Shrimp aquaculture and competitive exclusion of pathogens

Hazel Knipe Ben Temperton, Ph.D. Anke Lange, Ph.D. David Bass, Ph.D. Charles R. Tyler, Ph.D.

Probiotics selection, applications to enhance disease resistance

competitive exclusion of pathogens
A better understanding of the mechanisms of competitive exclusion and their application to improve the selection and application of probiotics is key to improved strategies for effective microbial management strategies in shrimp aquaculture. Photo by Darryl Jory.

Probiotics – live microorganisms that offer health benefits to hosts when provided in suitable amounts – are becoming increasingly popular antibiotic alternatives to promote growth and prevent disease in shrimp aquaculture. While there is limited knowledge on their precise mechanisms of action, evidence is strong that they are able to provide probiotic effects through the competitive exclusion of pathogenic bacteria, enhancement of the shrimp immune response and antiviral effects, and nutrient and enzymatic contribution to shrimp digestion.

Approximately 20 genera of bacteria have been shown to have a probiotic effect in shrimp, although most of the research has focused on Bacillus and lactic acid bacteria (LAB), such as Lactobacillus, due largely to their prevalence and successful application as probiotics in mammals and poultry. Probiotics can be administered orally with the feed (including bioencapsulation with live food vectors such as artemia), directly into the water as purified cultures or spores, or within a fermented growth media.

Probiotic species are often isolated from the intestines of shrimp and the surrounding water or sediment of their environment. But they have also been isolated from fruit waste filtrates, curd, fermented soybeans and pickles, and the intestines of other species. For example, in the case of the latter, shrimp probiotic Lactobacillus species have been isolated from the digestive tracts of chickens and fish. Commercial probiotic treatments, which largely contain LAB and Bacillus spp., have also been tested for their probiotic effects in shrimp.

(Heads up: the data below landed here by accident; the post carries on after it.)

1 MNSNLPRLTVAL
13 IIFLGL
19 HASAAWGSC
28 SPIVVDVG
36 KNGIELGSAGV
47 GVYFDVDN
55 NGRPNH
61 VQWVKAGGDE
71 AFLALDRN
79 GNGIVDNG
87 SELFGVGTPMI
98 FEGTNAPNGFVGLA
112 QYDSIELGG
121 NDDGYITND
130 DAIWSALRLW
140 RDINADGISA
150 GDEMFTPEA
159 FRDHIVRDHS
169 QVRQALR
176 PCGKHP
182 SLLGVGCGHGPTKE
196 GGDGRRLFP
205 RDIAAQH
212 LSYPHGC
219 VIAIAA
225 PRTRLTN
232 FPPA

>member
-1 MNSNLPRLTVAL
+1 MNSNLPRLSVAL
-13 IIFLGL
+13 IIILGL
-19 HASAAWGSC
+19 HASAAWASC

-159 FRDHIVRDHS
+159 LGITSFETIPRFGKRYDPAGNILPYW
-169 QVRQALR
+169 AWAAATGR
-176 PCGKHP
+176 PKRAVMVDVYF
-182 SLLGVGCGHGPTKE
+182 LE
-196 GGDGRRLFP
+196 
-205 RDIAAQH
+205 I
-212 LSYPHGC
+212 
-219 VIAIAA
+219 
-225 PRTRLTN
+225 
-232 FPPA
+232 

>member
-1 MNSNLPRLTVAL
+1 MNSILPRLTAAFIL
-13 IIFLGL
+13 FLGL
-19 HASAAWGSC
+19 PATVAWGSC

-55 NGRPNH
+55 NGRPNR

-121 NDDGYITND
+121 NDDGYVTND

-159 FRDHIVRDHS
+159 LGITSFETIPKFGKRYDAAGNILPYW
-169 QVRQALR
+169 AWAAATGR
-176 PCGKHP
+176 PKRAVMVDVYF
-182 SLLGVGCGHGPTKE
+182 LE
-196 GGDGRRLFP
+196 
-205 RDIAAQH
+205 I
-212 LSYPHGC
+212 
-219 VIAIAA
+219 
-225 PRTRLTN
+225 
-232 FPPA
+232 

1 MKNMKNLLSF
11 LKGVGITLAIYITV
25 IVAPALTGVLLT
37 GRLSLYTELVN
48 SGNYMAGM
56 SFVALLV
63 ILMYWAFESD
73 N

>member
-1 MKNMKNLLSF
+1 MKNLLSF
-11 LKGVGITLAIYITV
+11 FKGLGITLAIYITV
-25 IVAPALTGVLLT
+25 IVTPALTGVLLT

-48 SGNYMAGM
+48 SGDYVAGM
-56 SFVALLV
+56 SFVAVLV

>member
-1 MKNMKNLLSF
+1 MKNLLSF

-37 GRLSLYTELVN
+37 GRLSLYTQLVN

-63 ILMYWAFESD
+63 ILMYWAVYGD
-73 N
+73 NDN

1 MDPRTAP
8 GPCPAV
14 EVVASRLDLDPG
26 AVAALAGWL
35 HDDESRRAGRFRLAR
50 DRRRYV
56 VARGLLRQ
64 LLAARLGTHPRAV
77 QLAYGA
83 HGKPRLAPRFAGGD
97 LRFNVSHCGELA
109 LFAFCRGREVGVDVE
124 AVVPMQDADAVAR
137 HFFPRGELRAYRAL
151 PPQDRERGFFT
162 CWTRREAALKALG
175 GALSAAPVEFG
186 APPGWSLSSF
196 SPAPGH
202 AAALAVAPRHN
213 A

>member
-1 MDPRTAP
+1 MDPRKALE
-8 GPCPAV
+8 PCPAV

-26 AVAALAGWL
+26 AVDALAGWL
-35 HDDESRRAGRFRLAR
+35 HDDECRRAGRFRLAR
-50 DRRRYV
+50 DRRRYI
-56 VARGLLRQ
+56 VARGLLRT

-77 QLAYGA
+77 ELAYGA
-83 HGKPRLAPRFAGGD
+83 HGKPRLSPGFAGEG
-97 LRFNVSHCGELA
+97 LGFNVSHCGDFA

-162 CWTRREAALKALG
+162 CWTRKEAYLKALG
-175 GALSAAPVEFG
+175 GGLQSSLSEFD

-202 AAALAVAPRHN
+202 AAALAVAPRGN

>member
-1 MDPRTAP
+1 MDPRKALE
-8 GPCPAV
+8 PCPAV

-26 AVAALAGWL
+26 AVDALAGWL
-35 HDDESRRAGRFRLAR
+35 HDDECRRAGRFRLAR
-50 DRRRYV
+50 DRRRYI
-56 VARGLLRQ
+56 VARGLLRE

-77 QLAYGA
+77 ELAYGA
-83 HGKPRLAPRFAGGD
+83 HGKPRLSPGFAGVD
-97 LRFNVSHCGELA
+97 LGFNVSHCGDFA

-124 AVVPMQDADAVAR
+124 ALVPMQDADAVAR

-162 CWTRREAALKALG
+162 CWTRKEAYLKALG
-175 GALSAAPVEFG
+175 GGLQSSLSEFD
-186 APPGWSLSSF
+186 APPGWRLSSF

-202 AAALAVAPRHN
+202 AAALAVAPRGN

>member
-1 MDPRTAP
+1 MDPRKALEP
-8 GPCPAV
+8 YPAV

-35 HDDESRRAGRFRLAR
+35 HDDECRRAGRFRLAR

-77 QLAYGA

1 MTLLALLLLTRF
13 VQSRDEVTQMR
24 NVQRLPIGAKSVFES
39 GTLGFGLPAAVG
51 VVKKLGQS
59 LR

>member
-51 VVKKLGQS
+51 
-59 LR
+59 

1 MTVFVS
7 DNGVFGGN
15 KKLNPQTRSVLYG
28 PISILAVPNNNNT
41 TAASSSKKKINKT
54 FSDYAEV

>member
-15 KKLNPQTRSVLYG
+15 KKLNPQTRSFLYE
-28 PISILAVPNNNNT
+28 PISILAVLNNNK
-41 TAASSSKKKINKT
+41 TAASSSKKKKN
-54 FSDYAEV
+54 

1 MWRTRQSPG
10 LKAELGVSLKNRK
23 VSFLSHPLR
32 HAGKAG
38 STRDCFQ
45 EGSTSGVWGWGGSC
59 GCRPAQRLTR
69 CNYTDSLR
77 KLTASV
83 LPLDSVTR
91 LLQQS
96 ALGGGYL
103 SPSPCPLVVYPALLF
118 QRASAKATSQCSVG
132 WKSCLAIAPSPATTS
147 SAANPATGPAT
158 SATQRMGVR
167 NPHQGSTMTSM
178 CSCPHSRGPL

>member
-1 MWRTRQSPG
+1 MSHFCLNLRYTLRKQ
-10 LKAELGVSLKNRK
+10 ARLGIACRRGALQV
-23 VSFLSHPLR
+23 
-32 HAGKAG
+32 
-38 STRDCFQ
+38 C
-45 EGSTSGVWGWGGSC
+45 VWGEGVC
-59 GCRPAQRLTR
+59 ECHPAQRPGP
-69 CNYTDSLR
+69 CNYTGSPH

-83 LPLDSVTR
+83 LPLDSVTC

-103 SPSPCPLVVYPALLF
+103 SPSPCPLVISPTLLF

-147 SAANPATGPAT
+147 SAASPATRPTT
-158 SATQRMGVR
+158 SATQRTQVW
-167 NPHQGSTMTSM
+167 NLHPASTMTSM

Considering the rise of antimicrobial resistance (which is predicted to result in 10 million deaths by 2050 if the current trend continues; Meade et al. 2020), the potential insights gained from such investigations extend far beyond the field of probiotics in shrimp aquaculture, because these probiotic species produce antimicrobial substances that have not yet been identified, making them ideal candidates for bioprospecting for novel antimicrobial therapeutics.

This article – adapted and summarized from the original publication (Knipe, H. et al. 2020. Probiotics and competitive exclusion of pathogens in shrimp aquaculture. Reviews in Aquaculture, Vol 12(3):1-29) – discusses our current understanding of the mechanisms of competitive exclusion and their application to improve the selection and application of probiotics, future directions for the selection and application of probiotics in the development of effective microbial management strategies in shrimp aquaculture.

Competitive exclusion of pathogenic bacteria

Competitive exclusion is where co‐occurring bacterial species in the same ecological niche compete for limited resources (nutrients and space) through two competitive strategies: exploitation and interference competition. Exploitation competition is indirect, typified by rapid resource consumption (restricting supply to competitors and investing in growth), whereas interference competition takes place when one organism directly harms another, for example, through the production of antimicrobial compounds.

Exploitation competition includes mechanisms that increase the rate at which nutrients are captured and utilized, in relation to the competitors. Nutrient capture can be improved by the secretion of extracellular molecules that break down complex macromolecules, consequently making nutrients more readily accessible. These extracellular excretion molecules include enzymes and compounds that access insoluble iron.